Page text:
Mobile learning is no doubt one of the converging trend in Ed-Tech for the next several years. Open Educational Resources (OERs) repositories should adapt their features so their contents can be accessed from mobile devices.
elearningeuropa.info has published a report :
OER in the Mobile Era: Content Repositories’ Features for Mobile Devices and Future Trends
This paper summarizes recent trends in the creation, publication, discovery, acquisition, access, use and re-use of learning objects on mobile devices based on a literature review on research done from 2007 to 2012. From the content providers side, we present the results obtained from a survey performed on 23 educational repository owners regarding their current and expected support on mobile devices. From the content user side, we identify features provided by the main OER repositories. Finally, we introduce future trends and our next contributions.
Open Educational Resources (OERs) not only comprise learning objects(LOs), course materials, content modules and collections; likewise, include tools for creating, delivering, using and improving educational contents.
The term OER was first used at a UNESCO conference in 20021. Previously, Koper (2001) had proposed a meta-language that allows to codify (see Figure 1) the pedagogic values of learning objects as units of-study, associating each element of content with information describing its instructional strategy. Chitwood & Bunnow (2005) defined LOs with five characteristics: small units of learning, typically ranging from 2 minutes to 15 minutes; self-contained, each learning object can be taken independently; reusable, a single learning object may be used in multiple contexts for multiple purposes; can be aggregated, learning objects can be grouped into larger collections of content, including traditional course structures; are tagged with metadata, every learning object has descriptive information allowing it to be easily found by a search.
The advent of mobile technologies and the boom happened in 2007 with the birth of smartphones have boosted new ways of interaction. These mobile devices are equipped with capabilities (text editor, audio recorder, video recorder, sensors, internet access, apps, etc.) that facilitate enormously the possibilities to create, publish, discover, acquire, access, use and re-use of educational resources. By mobile device we do not only refer to cell phones, but also to tablets, MP3s, MP4s, game consoles and portable computers. Mobile devices play an important role in lifelong learning. Lifelong learning includes a variety of different educational scenarios and contexts in which learners operate (Tabuenca, Ternier & Specht; 2012) and mobile devices should be a ubiquitous access point to OERs stored in content repositories.
In the last years, the usage of mobile devices has grown in many application fields of the education. Contents are mobile and LOs have evolved to Mobile Learning Objects (MLOs). OERs are stored in repositories facilitating efficient search, retrieval and re-use among different educational communities. There are existing works aiming to provide personalized learning contents based on variables supplied by our mobile devices. The work from Su, Tseng, Lin & Chen (2011) summarizes research on adapted mobile content delivery based on mobile capabilities, learners’ preferences, and network conditions.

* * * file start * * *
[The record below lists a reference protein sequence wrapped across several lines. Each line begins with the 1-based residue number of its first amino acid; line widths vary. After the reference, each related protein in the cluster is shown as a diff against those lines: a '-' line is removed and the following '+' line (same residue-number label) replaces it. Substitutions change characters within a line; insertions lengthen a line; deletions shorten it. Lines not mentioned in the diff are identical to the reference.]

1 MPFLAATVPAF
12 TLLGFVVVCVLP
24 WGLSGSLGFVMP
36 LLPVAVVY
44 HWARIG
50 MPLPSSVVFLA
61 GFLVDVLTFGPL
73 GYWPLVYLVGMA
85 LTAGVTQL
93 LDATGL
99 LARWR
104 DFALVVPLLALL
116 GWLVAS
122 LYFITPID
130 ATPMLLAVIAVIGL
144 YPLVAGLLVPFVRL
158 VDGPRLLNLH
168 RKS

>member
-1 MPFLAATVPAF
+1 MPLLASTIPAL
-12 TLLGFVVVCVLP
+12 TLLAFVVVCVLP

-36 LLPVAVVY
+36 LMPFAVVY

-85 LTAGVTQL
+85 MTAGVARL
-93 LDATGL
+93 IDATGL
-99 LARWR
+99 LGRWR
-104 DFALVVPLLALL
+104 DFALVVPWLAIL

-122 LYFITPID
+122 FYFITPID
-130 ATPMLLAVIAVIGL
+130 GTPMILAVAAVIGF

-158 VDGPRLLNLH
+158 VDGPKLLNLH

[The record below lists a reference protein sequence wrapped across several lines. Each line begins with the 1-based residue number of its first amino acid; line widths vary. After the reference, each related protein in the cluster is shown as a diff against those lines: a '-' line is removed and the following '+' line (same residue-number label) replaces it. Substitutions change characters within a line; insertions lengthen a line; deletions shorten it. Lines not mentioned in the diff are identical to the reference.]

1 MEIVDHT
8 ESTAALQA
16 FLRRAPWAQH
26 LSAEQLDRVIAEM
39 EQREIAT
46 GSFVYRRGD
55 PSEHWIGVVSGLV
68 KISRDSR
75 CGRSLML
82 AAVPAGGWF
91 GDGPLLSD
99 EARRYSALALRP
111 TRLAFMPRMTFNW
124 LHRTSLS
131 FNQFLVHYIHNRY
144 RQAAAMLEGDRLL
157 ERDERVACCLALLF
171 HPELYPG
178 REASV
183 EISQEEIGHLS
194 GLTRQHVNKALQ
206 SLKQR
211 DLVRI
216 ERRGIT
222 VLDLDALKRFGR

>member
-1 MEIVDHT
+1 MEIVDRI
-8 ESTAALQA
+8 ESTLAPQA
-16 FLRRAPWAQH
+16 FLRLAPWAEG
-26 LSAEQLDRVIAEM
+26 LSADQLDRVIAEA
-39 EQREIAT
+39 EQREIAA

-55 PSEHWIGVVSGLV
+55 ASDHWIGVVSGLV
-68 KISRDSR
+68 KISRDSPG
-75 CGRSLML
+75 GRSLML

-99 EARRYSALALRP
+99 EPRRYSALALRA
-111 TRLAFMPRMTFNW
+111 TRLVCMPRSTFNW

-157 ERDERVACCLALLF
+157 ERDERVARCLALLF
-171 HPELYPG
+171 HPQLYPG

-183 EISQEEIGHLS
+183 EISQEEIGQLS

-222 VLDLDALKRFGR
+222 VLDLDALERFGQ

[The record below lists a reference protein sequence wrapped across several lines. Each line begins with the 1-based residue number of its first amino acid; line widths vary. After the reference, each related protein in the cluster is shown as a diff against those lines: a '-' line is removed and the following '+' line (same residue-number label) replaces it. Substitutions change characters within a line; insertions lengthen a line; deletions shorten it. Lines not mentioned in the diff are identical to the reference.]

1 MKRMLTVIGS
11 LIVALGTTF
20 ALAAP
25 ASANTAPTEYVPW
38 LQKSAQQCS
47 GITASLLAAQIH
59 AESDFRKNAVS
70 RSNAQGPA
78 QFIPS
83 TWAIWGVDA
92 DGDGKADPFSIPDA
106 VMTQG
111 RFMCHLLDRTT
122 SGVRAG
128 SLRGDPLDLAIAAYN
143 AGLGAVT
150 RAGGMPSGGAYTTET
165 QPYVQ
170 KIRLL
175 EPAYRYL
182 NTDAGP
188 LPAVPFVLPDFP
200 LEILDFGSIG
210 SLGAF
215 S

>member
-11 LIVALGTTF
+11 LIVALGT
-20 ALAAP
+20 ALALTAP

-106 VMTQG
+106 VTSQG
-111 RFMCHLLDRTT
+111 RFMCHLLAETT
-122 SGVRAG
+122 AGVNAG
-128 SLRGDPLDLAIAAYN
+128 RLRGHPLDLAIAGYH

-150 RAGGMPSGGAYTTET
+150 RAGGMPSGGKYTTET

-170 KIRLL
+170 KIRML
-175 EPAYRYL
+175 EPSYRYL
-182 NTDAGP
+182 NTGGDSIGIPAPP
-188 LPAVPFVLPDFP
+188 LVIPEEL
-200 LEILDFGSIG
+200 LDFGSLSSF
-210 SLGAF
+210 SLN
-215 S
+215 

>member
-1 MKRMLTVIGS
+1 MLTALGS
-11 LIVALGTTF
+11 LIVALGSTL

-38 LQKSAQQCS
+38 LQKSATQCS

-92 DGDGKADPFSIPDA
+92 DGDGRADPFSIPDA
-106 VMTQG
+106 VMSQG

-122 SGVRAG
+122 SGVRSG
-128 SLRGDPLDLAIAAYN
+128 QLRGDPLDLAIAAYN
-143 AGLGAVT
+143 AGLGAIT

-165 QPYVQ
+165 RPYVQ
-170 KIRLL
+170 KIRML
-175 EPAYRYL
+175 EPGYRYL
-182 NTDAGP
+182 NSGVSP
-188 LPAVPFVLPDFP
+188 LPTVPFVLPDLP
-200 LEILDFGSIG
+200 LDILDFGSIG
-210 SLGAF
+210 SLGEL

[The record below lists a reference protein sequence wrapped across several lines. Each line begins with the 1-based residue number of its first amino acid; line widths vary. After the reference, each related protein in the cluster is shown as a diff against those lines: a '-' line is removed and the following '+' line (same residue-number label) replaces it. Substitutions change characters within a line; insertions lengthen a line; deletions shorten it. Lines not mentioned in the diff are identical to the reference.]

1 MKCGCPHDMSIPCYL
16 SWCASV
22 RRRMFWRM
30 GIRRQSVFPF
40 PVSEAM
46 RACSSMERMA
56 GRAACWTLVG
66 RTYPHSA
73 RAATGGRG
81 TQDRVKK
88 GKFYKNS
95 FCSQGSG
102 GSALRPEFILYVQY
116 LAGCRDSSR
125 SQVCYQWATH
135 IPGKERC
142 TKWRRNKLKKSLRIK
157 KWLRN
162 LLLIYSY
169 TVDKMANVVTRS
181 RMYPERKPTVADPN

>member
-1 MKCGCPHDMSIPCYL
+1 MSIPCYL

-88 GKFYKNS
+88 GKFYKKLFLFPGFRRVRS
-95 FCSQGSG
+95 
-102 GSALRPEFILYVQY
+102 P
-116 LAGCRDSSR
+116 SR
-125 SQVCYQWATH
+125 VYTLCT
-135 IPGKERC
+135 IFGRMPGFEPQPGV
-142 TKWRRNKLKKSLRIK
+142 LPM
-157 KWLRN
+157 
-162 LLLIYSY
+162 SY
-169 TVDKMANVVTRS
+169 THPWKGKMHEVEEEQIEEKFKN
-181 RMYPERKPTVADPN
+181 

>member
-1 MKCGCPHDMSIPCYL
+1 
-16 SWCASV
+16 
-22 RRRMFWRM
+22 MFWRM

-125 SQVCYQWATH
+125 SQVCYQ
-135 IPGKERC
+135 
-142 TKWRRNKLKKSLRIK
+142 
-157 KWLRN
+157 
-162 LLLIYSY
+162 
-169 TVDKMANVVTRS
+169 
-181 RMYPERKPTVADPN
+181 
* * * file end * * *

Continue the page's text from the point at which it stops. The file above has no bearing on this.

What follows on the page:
OER repositories must do their best to provide suitable mobile contents. So far no clear work was found synthesizing how OER repositories are adapting to the mobile learning paradigm and the facilities they are providing. The contribution of this paper is giving an answer to these questions: which is the position of OER repositories after all these changes?; how are OER repositories and mobile devices coexisting?; did content repositories take the speed train of mobile computing?; how do OER owners adapt their portals to the mobile era?
This literature review has resulted in the following different ways for learning contents to be allocated by mobile devices, namely, GPS, compass, Wi-Fi, RFID, infrared, barcode, Bluetooth, text recognition and image recognition. Moreover, 3D virtual environments supported by mobile devices have been implemented in order to facilitate learners to explore and search LOs within OER repositories. Mobile accelerometer gestures are able to control the object in mobile apps to navigate learning resources in repositories.
The study results illustrate how much the OER repositories are in a significant need of being and staying informed about the state-of-the-art of mobile applications since the majority of them have no idea of what app could be suitable for accessing content. In fact, repositories believe that proving an app would increase the access rate to their repositories. This study highlights functionalities that repositories could include in future apps. Mobile apps have become increasingly popular across the users and the repositories need to react on this new user demand.
There are several great examples studied in this research, and it also pointed out the future work, do read the full report for details of implementations.
Note: The elearningeuropa.info portal is an initiative of the European Commission’s Directorate-General for Education and Culture, aiming to transform education through technology.
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